From The Rocky Mountain News
Secret Service pays visit to Boulder High
By Hector Gutierrez, Rocky Mountain News
November 12, 2004
Bob Dylan's Masters of War is a hard-hitting, anti-war song produced more than 20 years before any current Boulder High School student was born.
More than 40 years after its release, the song has been resurrected at Boulder High with huge and confusing repercussions that prompted Secret Service agents to pay the campus a visit Thursday.
Some students and parents apparently let the Secret Service and talk-radio stations know they were unhappy with the plan of a trio of students to do a poetry reading of the song, accompanied by background music, according to Ron Cabrera, the school's principal.
Rumors were rampant that during an audition and rehearsal for today's talent show, the students changed Dylan's powerful last verse at the end of the song to say that they hoped that President Bush was going to die.
The last verse begins: "And I hope that you die; And your death'll come soon."
Secret Service agents interviewed Cabrera on Thursday to determine what all the uproar was about and whether any threats were being made against the president's life.
"They were following up and doing their due diligence," Cabrera said of the agents' visit. "They had been receiving calls from the community and, in the course of the talk show, felt like they had heard (the students) inciting physical harm to the president."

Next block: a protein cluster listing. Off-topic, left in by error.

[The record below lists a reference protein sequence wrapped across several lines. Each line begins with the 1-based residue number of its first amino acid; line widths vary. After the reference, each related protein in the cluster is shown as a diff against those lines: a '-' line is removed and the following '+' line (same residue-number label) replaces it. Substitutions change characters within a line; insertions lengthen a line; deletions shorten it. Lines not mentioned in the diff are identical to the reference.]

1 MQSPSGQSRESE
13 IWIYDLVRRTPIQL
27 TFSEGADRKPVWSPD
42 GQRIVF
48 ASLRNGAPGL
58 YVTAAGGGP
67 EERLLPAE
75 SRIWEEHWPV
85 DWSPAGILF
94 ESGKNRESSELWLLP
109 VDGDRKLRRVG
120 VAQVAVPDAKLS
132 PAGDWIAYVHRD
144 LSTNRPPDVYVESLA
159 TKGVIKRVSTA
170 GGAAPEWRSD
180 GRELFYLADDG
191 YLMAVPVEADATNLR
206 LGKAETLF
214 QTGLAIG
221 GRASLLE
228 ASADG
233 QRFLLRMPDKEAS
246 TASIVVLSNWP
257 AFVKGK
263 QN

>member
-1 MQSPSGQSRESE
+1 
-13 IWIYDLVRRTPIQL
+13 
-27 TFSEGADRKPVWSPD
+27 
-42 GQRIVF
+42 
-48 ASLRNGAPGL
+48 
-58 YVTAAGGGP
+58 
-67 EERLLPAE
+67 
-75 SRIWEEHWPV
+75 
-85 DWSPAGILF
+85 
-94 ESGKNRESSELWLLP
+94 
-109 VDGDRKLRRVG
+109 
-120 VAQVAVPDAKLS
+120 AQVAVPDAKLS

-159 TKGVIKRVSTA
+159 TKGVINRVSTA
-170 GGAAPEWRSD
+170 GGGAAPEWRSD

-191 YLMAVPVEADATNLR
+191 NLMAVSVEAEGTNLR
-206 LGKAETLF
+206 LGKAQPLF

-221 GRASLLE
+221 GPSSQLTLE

Cabrera said he talked to the students and teachers who have been working with them, and he was told the group, which calls itself the Coalition of the Willing, made no reference to Bush.
"I don't know why it surfaced," Cabrera said of the complaints. "I think they're surprised by all the allegations."
Cabrera said he also showed the agents the lyrics of the entire song. The agents appeared to have left satisfied that no bona-fide threat was being directed at the president, he said.
The principal said the students' performance of the song at the talent show upholds their right to express themselves, and he did not think it was inappropriate in a campus setting.
A Secret Service spokesman could not be reached for comment.
Cabrera acknowledged that the group did consider at one time naming itself the "Tali-banned." A teacher persuaded the teens to drop the title because it was offensive, he said.